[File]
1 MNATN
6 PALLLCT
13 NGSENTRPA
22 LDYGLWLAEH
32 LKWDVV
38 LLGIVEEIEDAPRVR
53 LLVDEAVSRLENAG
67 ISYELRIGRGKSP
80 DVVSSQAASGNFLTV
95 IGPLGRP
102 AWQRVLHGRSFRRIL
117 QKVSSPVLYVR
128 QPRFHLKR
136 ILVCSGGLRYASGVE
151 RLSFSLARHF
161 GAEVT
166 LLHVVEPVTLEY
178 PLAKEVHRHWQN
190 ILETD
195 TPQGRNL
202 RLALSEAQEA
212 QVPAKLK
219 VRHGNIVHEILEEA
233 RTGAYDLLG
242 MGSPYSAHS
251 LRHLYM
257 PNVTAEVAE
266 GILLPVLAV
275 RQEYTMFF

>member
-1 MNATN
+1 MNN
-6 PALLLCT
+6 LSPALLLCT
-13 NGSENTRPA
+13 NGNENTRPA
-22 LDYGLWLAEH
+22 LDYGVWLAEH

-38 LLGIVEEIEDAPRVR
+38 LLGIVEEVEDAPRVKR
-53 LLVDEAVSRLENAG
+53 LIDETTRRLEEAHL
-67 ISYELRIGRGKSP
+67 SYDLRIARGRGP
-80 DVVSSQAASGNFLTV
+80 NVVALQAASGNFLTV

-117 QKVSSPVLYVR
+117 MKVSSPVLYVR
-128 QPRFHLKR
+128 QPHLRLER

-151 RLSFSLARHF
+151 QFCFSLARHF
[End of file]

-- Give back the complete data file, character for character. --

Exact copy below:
1 MNATN
6 PALLLCT
13 NGSENTRPA
22 LDYGLWLAEH
32 LKWDVV
38 LLGIVEEIEDAPRVR
53 LLVDEAVSRLENAG
67 ISYELRIGRGKSP
80 DVVSSQAASGNFLTV
95 IGPLGRP
102 AWQRVLHGRSFRRIL
117 QKVSSPVLYVR
128 QPRFHLKR
136 ILVCSGGLRYASGVE
151 RLSFSLARHF
161 GAEVT
166 LLHVVEPVTLEY
178 PLAKEVHRHWQN
190 ILETD
195 TPQGRNL
202 RLALSEAQEA
212 QVPAKLK
219 VRHGNIVHEILEEA
233 RTGAYDLLG
242 MGSPYSAHS
251 LRHLYM
257 PNVTAEVAE
266 GILLPVLAV
275 RQEYTMFF

>member
-1 MNATN
+1 MNN
-6 PALLLCT
+6 LSPALLLCT
-13 NGSENTRPA
+13 NGNENTRPA
-22 LDYGLWLAEH
+22 LDYGVWLAEH

-38 LLGIVEEIEDAPRVR
+38 LLGIVEEVEDAPRVKR
-53 LLVDEAVSRLENAG
+53 LIDETTRRLEEAHL
-67 ISYELRIGRGKSP
+67 SYDLRIARGRGP
-80 DVVSSQAASGNFLTV
+80 NVVALQAASGNFLTV

-117 QKVSSPVLYVR
+117 MKVSSPVLYVR
-128 QPRFHLKR
+128 QPHLRLER

-151 RLSFSLARHF
+151 QFCFSLARHF